If there was one thing made clear in Chicago tonight, it was that the culture of losing and failure is dead and buried in the Kansas City Royals clubhouse. I think I speak for all of us here at Royals Review when I say, "Phew."
It was obvious that Jose Mijares and Yuniesky Betancourt and Doug Sisson were dragging the Royals down. You couldn't see it, but you could see it. Luckily, they are all gone now, so we can go out and buy the confetti and streamers. It is only a matter of time before our wildest dreams come true.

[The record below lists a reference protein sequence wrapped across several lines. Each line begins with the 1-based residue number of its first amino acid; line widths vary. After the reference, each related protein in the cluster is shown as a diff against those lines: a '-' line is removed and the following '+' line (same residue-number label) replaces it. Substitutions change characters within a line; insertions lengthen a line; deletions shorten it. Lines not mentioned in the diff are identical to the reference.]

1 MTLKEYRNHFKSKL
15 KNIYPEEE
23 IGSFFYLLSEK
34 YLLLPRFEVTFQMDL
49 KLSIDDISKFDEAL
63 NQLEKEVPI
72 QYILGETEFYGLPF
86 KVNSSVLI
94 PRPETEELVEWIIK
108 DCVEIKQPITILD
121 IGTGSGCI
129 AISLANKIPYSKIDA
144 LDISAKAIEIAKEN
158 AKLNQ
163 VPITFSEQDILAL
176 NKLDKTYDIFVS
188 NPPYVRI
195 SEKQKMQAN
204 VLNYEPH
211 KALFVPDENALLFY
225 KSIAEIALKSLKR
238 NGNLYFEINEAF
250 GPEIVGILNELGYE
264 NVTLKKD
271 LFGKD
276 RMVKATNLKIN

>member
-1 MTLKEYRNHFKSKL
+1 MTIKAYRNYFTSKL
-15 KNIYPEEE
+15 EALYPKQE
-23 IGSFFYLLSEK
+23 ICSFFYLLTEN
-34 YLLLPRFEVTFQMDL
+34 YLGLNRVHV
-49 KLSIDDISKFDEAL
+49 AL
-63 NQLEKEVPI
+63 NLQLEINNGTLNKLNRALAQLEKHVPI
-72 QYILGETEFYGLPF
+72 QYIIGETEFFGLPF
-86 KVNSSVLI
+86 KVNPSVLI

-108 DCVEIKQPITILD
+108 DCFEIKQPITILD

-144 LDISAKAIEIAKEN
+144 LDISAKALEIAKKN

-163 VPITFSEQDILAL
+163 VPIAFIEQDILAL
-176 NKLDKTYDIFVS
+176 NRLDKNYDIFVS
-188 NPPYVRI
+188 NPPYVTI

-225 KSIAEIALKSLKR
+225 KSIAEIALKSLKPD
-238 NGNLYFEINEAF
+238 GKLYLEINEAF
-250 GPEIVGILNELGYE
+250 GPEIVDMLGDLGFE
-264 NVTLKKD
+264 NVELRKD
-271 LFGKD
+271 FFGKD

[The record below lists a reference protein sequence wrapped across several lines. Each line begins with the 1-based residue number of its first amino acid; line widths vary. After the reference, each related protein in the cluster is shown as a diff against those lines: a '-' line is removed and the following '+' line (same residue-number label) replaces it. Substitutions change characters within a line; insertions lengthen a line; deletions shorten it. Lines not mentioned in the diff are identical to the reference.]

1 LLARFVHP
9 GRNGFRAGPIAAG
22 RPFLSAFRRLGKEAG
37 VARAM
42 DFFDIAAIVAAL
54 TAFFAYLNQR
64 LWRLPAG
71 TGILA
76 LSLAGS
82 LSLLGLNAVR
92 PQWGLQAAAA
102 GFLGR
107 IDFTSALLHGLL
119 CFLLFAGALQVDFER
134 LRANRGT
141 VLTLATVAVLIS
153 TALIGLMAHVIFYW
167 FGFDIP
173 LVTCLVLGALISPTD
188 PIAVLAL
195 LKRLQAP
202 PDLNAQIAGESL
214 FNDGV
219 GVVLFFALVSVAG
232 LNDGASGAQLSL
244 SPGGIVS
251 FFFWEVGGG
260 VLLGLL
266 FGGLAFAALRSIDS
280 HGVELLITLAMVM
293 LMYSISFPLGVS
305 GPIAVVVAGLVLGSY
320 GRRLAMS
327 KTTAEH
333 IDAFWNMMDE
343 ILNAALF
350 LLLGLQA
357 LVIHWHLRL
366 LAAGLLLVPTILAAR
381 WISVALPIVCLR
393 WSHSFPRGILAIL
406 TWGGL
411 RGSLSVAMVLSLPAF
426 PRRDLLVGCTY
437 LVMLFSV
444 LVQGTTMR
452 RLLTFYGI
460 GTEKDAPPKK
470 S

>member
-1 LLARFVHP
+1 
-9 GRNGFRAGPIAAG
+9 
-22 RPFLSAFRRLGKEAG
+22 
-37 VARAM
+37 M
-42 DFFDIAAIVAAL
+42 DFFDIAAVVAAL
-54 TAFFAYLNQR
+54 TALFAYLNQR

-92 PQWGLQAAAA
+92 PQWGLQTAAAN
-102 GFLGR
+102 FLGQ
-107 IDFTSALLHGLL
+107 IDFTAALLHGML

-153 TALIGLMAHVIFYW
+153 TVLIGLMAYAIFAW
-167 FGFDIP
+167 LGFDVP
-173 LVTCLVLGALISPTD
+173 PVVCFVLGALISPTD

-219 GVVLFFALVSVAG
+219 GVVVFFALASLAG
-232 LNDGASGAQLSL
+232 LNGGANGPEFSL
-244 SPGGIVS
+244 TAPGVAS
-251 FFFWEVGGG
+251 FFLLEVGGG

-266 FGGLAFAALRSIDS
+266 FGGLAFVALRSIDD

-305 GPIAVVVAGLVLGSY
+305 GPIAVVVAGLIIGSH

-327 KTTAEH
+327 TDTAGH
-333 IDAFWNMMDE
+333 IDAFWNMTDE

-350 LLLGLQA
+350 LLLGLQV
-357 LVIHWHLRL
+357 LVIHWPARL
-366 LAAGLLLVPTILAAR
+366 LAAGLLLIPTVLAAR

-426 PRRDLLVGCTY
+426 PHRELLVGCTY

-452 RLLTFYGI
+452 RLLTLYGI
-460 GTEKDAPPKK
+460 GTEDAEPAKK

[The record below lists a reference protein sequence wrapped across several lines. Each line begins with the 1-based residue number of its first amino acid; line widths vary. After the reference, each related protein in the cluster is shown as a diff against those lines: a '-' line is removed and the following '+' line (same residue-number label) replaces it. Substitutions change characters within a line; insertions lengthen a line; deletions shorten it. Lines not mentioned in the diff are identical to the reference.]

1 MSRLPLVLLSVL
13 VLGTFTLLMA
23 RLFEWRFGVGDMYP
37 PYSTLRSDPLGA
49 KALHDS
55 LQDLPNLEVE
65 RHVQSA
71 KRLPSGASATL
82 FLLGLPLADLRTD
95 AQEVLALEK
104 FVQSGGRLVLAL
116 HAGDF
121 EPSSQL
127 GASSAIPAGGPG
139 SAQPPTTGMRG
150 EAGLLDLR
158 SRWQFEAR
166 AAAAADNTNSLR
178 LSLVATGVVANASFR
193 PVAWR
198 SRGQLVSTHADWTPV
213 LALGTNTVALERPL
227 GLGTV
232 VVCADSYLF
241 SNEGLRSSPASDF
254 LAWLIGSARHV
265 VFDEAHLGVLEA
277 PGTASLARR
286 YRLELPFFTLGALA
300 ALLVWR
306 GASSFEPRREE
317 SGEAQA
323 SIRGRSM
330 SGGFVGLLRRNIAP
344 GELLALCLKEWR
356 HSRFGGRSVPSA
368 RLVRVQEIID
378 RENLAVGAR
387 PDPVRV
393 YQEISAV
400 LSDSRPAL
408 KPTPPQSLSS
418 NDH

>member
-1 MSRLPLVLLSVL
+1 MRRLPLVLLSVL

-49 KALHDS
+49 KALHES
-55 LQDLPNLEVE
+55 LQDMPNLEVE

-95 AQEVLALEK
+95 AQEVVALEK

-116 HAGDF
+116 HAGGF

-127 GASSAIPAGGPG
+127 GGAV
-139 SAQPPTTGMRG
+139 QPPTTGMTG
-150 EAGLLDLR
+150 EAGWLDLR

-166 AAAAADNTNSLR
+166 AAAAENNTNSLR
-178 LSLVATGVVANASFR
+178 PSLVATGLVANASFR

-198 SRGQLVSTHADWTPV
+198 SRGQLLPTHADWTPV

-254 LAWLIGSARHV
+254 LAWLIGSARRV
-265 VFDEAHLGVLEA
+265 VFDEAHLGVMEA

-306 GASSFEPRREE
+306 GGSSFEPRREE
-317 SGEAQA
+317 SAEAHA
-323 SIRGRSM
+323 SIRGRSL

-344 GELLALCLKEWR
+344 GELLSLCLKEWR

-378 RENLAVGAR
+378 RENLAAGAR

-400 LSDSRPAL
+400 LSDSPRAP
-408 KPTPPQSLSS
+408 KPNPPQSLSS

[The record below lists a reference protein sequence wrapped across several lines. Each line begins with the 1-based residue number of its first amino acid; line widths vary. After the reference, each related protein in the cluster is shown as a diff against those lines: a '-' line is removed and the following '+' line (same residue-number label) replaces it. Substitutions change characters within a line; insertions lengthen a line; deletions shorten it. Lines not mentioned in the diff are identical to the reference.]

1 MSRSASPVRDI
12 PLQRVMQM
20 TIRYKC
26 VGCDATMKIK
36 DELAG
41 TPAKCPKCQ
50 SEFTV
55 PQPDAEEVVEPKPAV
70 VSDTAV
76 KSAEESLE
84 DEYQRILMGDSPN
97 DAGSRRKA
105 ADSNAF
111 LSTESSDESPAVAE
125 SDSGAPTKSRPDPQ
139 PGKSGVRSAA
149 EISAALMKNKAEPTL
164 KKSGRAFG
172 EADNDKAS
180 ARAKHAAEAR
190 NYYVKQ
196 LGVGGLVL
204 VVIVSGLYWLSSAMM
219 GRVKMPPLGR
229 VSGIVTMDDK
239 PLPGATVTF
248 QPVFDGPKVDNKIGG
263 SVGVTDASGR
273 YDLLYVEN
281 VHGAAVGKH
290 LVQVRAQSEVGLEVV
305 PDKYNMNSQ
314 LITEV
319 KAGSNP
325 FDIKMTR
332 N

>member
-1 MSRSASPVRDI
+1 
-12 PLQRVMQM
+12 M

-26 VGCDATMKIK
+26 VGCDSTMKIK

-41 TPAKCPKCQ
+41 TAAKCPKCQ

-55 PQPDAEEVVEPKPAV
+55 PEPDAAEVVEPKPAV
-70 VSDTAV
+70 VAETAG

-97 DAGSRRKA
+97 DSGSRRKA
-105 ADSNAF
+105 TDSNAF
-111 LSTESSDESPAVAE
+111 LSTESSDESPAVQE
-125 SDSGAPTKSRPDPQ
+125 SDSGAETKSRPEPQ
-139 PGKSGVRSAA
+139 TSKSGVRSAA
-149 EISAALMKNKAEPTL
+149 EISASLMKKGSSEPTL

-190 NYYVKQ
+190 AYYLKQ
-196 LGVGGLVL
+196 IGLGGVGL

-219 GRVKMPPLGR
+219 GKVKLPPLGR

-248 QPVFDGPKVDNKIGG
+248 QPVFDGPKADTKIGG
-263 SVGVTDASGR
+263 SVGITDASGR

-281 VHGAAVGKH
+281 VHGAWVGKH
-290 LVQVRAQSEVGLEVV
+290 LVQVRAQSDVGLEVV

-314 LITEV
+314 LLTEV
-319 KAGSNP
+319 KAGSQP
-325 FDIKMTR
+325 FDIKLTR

Nevermind that with the go-ahead run on third and one out in the top of the eighth Ned Yost called for the suicide squeeze (having seen it work so well for Ron Washington and the Texas Rangers roughly 30 hours earlier), only to have Tony Abreu run into the tag on the third-base-line. Nevermind that the bunt is ultimately a defeatist tool for a manager to use in the first place yet it is frequently incorporated by self-proclaimed non-loser Ned Yost. Nevermind that Luis Mendoza pitched serviceably only to have the Royals giveaway outs on the basepaths, those outs being baserunners who could conceivably have scored in his support. Nevermind that Luis Mendoza is establishing himself as possibly the best starting pitcher on this team, which speaks just as loudly for those pitchers surrounding him than it does for his performance. Nevermind that Jeff Francoeur once again saw a ball that should have been a routine single turn into an extra-base hit because he is moving like late-period Jose Guillen in right field. The culture of winning is in place. You just can't see it.